• That is incorrect. Only in BSc programs makes Global30 a difference, so it is unrelated to the OPs question. Most reasonable university accept foreign students without Japanese skills into MSc and PhD programs. These programs include a Japanese training, too. Courseworks are generally minimal, the textbooks are available in English, written assignments, defenses, large oral presentations are generally accepted in English. Even Japanese students often submit their thesis in English! There are thousands of foreign students every years joining such programs. – Greg Nov 8 '14 at 2:19
  • Since your location is Japan, I trust what you are saying. Would you be interested in answering this question? Once I see your answer, I'll delete mine. Thanks. – scaaahu Nov 8 '14 at 2:24
  • My addition is not much helpful for the OP, as it is unrelated to his question. Global 30 is a good, elite program to some people, so it is a good thing that you pointed it out. I think your answer is relevant and helpful, if you don't say it is the only program. – Greg Nov 8 '14 at 2:29
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    @Greg I edited my answer based on your comment. Thanks. – scaaahu Nov 8 '14 at 3:29
  • The question asks whether it's socially acceptable, not whether there's much choice in programmes. So this doesn't seem to answer the question at all. – David Richerby Nov 10 '14 at 9:03

In Japan, most of the (Japanese) students stick to their university. Partly because of convenience and the costs of moving and entering a new university. It used to be "stick till death" for many, but nowadays it is more common to go out and work/study at other universities, too. It is especially true when one tries to enter to a more prestigious university.

One piece of advice: don't measure yourself to the Japanese students. The expectations and opportunities are completely different.

Also, Japanese students are available in large number, so most professor see students as commodities, and most professor do not really care if an average students leave or not. At MSc level supervision is not a really involved commitment on the part of the professor, so do not feel like having bound for life. Also if you choose a new place that has good relationship with your professor, he may even support you.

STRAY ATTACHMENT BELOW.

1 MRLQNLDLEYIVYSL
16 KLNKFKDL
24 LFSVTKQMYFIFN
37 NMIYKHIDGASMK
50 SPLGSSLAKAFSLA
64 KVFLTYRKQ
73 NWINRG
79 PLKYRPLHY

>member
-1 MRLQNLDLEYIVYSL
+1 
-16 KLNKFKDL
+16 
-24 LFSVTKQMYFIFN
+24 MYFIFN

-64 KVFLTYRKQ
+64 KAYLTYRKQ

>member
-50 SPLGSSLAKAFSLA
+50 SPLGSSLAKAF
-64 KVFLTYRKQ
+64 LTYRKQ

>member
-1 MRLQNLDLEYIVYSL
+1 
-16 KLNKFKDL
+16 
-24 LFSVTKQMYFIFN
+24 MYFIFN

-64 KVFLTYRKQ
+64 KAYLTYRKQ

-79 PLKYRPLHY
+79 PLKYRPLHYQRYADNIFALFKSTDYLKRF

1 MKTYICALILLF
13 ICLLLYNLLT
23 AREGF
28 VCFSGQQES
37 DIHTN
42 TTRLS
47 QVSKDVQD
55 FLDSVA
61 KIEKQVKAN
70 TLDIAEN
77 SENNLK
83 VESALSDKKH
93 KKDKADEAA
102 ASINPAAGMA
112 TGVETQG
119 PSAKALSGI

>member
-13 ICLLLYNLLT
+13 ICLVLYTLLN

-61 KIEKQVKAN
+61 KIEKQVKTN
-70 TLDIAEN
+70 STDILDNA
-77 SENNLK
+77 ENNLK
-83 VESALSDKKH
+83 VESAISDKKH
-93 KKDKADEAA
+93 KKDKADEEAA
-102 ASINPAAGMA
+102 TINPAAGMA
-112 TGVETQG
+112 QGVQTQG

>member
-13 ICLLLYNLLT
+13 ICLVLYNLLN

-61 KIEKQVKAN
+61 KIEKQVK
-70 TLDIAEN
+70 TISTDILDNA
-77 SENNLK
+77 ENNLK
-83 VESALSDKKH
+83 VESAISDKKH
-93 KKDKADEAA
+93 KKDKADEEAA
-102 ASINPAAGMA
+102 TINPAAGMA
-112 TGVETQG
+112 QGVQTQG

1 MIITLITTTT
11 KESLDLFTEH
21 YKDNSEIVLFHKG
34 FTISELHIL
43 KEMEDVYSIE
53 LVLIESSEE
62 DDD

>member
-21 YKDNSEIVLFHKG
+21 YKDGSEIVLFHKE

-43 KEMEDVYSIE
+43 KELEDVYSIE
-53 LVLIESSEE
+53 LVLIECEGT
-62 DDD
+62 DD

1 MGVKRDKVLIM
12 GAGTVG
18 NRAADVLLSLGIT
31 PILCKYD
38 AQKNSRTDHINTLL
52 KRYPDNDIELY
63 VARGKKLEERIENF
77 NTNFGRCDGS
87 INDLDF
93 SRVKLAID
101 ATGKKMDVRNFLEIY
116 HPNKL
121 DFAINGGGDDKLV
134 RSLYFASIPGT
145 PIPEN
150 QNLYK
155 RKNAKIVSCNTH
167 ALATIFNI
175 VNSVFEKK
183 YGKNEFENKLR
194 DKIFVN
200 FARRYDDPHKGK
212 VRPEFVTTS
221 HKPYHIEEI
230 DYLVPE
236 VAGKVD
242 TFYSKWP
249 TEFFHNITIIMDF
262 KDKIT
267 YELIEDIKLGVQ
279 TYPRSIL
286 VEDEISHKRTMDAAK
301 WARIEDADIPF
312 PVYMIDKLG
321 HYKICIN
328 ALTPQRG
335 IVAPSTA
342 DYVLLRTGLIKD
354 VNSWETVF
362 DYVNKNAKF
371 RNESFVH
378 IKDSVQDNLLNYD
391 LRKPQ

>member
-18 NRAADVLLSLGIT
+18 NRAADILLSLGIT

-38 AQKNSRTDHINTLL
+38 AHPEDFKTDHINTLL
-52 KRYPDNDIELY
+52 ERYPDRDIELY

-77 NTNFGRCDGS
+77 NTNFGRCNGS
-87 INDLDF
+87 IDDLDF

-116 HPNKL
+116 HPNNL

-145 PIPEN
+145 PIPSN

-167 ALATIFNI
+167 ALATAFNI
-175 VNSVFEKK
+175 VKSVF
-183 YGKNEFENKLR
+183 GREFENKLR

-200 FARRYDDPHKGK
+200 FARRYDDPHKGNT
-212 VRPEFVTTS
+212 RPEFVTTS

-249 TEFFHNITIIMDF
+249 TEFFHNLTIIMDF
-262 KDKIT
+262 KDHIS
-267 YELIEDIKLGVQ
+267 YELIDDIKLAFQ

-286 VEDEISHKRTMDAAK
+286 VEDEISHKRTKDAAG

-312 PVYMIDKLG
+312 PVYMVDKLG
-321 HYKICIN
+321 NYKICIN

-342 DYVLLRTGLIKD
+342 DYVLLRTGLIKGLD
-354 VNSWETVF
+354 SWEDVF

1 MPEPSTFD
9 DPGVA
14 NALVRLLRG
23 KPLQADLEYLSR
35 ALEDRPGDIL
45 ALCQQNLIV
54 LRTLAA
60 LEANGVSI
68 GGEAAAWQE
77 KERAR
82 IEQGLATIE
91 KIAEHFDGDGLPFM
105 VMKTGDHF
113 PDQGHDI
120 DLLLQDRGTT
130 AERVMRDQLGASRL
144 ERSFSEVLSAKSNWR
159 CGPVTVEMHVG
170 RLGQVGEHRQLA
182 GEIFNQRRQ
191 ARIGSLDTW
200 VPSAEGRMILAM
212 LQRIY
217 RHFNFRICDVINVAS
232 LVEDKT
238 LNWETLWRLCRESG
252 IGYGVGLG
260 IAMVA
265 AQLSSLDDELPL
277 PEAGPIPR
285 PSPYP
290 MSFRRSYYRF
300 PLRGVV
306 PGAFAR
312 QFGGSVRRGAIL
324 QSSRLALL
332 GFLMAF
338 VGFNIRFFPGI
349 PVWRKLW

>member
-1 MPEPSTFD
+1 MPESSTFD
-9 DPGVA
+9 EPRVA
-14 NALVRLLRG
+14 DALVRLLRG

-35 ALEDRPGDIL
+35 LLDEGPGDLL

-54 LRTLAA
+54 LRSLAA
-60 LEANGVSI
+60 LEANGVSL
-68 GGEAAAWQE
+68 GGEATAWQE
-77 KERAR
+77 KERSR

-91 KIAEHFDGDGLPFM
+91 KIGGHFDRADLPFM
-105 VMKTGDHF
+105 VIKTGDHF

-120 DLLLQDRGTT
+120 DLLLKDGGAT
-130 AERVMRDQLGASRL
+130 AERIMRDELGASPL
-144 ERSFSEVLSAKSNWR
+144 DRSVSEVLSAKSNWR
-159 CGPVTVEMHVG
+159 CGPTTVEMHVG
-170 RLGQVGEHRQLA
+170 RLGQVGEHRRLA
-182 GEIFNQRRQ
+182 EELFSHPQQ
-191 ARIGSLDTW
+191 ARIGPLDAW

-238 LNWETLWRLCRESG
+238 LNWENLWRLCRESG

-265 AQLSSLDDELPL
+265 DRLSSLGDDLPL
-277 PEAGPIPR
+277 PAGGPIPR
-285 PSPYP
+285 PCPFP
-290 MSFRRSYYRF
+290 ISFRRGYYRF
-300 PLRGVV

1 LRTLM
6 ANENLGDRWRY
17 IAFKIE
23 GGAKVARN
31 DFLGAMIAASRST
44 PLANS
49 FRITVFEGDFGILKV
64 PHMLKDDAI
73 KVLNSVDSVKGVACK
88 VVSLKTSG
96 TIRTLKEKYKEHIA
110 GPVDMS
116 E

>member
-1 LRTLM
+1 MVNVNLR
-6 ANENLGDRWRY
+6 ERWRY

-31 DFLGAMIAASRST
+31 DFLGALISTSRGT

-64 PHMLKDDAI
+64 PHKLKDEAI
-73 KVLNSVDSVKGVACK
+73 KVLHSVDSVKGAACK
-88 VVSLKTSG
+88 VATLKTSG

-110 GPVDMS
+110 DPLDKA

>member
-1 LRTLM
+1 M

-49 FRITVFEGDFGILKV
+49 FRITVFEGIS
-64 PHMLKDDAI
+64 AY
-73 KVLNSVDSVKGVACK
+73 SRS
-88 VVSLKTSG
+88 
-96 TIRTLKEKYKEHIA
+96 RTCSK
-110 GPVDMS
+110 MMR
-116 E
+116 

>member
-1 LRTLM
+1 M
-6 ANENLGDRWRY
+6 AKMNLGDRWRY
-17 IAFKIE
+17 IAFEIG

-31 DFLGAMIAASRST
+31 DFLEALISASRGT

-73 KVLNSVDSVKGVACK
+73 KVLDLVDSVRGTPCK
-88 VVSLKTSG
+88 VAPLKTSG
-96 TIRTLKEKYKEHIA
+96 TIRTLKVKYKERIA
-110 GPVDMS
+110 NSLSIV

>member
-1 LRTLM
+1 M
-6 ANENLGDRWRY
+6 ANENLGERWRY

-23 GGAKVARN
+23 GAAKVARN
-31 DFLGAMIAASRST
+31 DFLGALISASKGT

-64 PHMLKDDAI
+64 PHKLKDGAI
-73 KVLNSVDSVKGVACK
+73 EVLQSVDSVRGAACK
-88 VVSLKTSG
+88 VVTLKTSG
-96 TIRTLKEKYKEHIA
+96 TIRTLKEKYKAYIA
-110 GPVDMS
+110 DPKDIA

I don't understand however your motivation: if you are unfamiliar with the system and how to get accepted, how to find good positions etc, why would you like to flip from one university to another? As far as I know Math is a particularly slow field, so the chances that you got out something serious during your MSc is slim. Jumping from one place to another, one topic to another may have a bad influence on your options to produce high quality work.

Is it possible? Yes. Is it common? Not really.

In general, Japanese students will only change university after finishing their MSc if they are able to enter a higher-ranked university. For example, someone from Osaka U may move to U Tokyo to do their PhD, but most students stay where they are. I don't think the supervisor loses face in such a situation, partly because the student goes somewhere better and partly because MSc students in Japan are a dime-a-dozen (and mostly job-hunting all the time anyway).

One thing to consider is that it will take some time to adapt to the very different environment. This might mean your progress is initially slow, and it could be difficult to produce sufficient results in two years to warrant moving. I recommend you try to get into one of the top schools (U Tokyo, Kyoto U, Tokyo Inst. Tech., etc.) from the start.